A report on the state of infrastructure in cities across the country says more than a quarter of Ottawa's pipe infrastructure and about 15 per cent of the city's roads are more than 40 years old.
The Federation of Canadian Municipalities’ infrastructure report card identified roads as the biggest problem across the country, and estimated it would cost about $91.1 billion to fix all the roads rated from fair to very poor.
The report, released Tuesday, comes as the City of Ottawa continues repairs on a storm drain pipe that failed last week, creating a large sinkhole that swallowed a car travelling east on Highway 174.
27 per cent of Ottawa's pipe infrastructure is more than 40 years old, and 50 per cent is between 20 and 40 years old.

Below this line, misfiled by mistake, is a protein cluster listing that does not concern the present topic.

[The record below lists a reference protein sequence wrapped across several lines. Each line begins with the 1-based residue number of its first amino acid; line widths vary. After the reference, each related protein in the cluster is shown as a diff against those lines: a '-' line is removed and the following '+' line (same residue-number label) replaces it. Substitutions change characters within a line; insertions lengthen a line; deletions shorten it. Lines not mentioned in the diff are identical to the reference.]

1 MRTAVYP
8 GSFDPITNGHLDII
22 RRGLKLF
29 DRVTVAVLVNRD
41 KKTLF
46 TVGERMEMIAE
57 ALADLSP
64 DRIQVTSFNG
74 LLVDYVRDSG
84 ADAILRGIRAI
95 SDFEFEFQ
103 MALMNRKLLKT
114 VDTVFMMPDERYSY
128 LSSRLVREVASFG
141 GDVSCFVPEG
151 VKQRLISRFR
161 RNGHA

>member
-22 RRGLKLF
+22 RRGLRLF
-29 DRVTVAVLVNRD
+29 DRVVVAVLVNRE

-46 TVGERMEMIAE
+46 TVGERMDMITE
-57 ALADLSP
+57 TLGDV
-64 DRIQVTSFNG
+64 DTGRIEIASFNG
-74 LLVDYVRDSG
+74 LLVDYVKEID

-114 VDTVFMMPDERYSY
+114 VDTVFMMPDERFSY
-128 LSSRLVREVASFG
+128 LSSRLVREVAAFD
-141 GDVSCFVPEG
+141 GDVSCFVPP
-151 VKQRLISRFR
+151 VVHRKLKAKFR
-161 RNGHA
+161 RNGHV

Fifteen per cent of the city's roads are more than 40 years old, and another 20 per cent are between 20 and 40 years old.
While the pipes may be older, they are also generally built to last longer, with most sewers expected to last for over 100 years. Roads, on the other hand, have a lifecycle ranging from 15 to 18 years for expressways and 40 to 50 years for local rural roads.
Reg Andres, the vice president of the Society of Civil Engineering, a partner in the study, said those life spans only serve as guidelines.
"What we need the owners of infrastructure to do is go in and investigate what the actual condition is," said Andres.
"Right now if all the best we have is we know it has a life expectancy of 50 years and it's now at 45 years... we may be pushing the envelope."
The storm drain pipe that failed last Tuesday had been inspected last summer and identified for replacement this summer, but the city did not identify the pipe as in need of urgent repair.